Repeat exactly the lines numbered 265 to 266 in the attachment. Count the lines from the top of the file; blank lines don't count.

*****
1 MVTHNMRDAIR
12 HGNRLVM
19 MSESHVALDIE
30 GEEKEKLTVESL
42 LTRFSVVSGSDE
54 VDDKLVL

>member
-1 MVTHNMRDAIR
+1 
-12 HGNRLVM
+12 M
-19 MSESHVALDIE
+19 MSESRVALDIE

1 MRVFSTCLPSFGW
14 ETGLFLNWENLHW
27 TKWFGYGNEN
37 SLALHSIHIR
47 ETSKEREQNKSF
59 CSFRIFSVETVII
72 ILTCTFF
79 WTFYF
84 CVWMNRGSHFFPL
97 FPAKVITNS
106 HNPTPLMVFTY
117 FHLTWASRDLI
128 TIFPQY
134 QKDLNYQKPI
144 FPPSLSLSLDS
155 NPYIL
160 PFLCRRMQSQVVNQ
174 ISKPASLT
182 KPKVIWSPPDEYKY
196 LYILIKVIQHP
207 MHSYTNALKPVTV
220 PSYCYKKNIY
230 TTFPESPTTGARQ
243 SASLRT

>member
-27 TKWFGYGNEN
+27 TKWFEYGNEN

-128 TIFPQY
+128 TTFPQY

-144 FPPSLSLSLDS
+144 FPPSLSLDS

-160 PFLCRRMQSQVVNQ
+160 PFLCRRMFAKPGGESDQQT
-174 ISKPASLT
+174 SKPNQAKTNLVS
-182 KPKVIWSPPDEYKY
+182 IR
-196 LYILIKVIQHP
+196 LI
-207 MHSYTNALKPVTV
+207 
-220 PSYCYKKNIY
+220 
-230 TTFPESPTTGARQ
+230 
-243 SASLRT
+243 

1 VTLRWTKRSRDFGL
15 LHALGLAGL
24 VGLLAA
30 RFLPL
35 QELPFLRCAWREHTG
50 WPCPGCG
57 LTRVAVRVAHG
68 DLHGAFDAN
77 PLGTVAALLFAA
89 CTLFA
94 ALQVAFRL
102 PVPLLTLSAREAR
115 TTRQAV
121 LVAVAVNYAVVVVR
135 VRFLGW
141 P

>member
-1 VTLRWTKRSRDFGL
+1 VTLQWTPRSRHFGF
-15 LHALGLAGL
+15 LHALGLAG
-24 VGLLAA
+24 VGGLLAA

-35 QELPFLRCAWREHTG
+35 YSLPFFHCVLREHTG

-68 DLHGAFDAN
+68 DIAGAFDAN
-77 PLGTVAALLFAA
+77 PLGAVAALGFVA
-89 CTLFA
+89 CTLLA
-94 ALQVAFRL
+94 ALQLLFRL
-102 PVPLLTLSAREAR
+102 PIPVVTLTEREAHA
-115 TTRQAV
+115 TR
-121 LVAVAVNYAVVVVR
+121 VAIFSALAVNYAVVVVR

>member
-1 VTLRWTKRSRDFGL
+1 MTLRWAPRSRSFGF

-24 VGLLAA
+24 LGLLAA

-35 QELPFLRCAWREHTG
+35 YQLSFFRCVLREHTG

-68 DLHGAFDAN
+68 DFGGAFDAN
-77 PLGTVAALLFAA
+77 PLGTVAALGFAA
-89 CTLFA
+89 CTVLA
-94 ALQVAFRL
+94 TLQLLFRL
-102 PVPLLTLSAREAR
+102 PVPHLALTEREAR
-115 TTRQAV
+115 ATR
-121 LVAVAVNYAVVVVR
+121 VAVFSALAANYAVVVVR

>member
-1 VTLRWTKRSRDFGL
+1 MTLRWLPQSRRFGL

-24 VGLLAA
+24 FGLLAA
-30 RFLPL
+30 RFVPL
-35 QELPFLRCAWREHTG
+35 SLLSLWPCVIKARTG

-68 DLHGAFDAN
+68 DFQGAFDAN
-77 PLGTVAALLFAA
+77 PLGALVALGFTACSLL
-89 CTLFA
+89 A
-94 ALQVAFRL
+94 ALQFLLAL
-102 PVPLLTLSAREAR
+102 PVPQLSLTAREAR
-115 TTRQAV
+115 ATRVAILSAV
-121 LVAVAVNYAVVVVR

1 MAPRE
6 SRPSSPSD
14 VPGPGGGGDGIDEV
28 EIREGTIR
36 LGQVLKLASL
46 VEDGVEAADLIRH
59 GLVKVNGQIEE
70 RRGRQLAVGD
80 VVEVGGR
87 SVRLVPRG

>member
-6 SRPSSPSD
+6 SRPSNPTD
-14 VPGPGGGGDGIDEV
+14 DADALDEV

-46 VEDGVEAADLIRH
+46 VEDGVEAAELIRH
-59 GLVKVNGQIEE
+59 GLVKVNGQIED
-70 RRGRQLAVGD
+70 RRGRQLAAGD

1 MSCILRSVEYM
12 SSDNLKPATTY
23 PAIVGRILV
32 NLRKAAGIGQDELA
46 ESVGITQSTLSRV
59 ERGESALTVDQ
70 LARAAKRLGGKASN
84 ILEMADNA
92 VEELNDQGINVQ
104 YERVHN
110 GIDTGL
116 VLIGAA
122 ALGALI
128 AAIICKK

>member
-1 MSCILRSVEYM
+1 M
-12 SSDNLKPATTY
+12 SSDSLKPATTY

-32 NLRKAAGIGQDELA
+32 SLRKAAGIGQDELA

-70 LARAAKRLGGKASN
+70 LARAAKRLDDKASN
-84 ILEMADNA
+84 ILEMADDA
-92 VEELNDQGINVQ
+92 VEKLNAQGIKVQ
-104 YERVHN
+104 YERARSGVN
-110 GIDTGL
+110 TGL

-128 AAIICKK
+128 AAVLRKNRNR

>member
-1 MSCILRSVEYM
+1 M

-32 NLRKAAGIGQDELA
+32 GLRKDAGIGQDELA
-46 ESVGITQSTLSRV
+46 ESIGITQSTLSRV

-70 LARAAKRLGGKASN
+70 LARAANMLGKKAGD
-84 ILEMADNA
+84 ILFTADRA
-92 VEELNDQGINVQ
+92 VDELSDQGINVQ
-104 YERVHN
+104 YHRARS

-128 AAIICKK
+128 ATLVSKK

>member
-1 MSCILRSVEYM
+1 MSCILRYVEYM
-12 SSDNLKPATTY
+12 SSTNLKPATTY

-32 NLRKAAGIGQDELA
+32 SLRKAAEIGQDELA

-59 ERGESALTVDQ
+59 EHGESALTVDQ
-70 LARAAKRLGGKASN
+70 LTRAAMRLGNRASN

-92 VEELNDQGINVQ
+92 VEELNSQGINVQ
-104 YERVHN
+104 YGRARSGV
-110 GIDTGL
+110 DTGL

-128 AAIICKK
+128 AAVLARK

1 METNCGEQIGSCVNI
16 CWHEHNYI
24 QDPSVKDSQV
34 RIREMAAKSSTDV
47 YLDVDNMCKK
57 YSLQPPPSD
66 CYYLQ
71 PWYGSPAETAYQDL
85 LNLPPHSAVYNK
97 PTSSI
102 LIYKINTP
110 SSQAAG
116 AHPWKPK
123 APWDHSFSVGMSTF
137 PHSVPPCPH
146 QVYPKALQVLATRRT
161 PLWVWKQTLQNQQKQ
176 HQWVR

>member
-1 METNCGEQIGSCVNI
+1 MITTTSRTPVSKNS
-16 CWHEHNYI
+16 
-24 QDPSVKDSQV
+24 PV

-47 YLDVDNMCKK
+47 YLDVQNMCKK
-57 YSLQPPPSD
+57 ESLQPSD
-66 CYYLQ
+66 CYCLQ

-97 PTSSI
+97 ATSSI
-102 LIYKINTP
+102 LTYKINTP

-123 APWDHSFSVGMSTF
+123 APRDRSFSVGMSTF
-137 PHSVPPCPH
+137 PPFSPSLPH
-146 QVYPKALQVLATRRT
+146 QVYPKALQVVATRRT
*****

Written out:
+97 ATSSI
-102 LIYKINTP